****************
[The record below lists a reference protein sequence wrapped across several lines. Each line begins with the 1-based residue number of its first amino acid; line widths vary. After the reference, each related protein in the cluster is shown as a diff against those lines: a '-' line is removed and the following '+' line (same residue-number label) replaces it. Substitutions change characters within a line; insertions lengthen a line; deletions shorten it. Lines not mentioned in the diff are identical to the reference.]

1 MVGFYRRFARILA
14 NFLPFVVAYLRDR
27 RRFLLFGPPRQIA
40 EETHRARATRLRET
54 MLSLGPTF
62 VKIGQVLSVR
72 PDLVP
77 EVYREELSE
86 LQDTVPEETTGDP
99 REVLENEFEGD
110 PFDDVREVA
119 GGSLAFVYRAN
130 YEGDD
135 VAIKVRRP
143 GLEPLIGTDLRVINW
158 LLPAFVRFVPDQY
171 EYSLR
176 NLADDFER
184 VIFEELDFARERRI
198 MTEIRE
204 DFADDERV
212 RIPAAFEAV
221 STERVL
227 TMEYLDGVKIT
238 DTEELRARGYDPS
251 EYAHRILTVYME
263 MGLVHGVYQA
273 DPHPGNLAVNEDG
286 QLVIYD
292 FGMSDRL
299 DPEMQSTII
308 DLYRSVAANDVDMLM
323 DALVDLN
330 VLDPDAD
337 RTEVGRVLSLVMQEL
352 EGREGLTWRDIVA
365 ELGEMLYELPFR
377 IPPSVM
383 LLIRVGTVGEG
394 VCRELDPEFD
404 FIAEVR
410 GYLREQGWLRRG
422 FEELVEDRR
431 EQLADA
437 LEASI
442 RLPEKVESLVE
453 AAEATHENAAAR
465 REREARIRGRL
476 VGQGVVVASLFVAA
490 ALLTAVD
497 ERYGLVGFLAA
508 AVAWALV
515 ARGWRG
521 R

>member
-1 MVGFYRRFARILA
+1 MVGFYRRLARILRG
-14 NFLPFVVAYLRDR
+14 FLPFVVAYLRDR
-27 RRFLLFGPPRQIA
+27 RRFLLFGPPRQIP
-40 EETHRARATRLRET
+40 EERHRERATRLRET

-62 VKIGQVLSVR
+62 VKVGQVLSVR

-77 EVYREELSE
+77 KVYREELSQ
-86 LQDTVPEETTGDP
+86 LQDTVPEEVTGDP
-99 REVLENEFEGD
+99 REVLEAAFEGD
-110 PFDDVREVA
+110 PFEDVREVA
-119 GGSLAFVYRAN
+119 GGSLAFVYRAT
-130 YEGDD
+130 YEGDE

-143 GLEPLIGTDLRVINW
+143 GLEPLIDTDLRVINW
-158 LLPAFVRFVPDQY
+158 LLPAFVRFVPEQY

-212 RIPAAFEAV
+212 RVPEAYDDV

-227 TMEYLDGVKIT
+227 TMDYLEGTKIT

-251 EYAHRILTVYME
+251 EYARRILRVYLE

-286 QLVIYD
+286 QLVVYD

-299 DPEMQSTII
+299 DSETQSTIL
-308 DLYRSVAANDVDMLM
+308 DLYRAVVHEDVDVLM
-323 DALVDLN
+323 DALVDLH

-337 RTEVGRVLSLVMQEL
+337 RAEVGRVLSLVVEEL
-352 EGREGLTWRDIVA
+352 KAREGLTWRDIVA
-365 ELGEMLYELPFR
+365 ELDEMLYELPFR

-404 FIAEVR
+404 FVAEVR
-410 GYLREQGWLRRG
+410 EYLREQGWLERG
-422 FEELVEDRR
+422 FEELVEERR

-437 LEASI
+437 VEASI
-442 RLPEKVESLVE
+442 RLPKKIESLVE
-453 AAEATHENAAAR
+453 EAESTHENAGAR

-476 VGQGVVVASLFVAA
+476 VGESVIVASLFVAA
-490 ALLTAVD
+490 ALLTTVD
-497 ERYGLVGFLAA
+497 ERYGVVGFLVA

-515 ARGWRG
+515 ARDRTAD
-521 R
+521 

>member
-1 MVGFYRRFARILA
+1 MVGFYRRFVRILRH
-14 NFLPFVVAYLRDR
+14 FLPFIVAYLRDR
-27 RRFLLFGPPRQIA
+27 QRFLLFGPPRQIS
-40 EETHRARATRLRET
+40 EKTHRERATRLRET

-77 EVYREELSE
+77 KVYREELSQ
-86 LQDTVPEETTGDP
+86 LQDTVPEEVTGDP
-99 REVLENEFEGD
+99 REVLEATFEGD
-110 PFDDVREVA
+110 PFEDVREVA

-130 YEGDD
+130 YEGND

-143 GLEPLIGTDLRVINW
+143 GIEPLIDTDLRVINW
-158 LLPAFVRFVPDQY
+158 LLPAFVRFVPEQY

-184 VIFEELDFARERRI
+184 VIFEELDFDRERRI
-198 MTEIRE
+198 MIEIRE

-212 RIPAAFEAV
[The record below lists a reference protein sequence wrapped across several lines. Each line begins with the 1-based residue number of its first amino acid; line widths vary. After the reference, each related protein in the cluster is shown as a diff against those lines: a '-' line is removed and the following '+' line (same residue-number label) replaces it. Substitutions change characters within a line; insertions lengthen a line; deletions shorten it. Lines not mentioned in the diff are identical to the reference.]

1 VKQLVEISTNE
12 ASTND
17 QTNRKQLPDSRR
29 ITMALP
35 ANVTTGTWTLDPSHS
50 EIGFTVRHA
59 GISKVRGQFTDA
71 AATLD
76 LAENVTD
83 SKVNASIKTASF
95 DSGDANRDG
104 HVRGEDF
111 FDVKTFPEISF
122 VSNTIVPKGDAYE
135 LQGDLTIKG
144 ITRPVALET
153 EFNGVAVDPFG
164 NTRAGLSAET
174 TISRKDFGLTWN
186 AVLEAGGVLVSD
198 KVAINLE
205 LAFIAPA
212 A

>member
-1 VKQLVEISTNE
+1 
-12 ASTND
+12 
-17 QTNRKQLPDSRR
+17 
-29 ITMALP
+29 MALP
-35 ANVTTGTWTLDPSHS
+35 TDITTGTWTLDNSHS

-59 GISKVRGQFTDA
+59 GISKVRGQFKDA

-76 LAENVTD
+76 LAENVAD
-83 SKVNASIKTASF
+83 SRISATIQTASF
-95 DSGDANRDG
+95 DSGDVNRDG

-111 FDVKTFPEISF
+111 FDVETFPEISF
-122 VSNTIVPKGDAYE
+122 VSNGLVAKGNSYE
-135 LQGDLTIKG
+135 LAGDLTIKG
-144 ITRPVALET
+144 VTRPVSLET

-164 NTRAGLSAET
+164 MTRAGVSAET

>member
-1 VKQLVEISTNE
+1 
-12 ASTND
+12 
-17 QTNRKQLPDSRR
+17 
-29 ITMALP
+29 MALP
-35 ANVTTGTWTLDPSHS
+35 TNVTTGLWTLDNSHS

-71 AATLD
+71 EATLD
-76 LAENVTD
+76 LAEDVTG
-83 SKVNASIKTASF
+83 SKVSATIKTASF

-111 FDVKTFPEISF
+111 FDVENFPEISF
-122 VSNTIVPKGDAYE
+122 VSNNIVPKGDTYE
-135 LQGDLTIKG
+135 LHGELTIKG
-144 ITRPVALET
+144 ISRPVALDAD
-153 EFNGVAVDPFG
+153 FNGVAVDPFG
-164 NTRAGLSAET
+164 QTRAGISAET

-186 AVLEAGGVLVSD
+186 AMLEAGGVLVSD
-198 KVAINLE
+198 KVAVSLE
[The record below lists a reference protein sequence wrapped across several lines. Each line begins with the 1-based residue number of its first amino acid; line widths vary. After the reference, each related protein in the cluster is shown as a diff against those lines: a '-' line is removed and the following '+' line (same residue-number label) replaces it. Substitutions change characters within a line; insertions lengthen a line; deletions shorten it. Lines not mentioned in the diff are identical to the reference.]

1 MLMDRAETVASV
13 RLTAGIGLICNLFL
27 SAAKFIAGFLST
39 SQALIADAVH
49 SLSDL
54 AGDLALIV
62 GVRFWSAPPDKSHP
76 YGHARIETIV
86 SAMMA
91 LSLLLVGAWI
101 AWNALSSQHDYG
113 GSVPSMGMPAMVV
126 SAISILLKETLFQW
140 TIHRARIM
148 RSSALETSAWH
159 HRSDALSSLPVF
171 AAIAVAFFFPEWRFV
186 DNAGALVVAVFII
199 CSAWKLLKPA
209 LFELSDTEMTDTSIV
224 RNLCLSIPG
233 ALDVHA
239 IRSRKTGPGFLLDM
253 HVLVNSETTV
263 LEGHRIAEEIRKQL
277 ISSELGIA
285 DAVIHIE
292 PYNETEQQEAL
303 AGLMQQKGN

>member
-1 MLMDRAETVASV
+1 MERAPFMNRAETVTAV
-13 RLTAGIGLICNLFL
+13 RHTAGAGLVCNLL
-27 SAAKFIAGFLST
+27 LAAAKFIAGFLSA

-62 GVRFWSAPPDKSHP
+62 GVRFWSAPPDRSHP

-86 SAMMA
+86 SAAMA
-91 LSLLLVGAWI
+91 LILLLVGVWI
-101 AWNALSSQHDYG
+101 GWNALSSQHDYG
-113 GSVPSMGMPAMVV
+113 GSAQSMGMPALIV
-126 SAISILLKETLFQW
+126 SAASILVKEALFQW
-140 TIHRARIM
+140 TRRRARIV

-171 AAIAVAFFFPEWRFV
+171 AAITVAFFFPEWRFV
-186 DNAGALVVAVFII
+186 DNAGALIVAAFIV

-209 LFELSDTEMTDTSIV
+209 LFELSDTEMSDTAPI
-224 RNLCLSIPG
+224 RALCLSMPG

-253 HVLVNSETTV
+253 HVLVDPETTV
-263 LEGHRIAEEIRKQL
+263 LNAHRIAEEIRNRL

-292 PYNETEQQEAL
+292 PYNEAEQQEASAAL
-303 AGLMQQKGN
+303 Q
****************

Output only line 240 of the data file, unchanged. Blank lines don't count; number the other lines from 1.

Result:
1 MLMDRAETVASV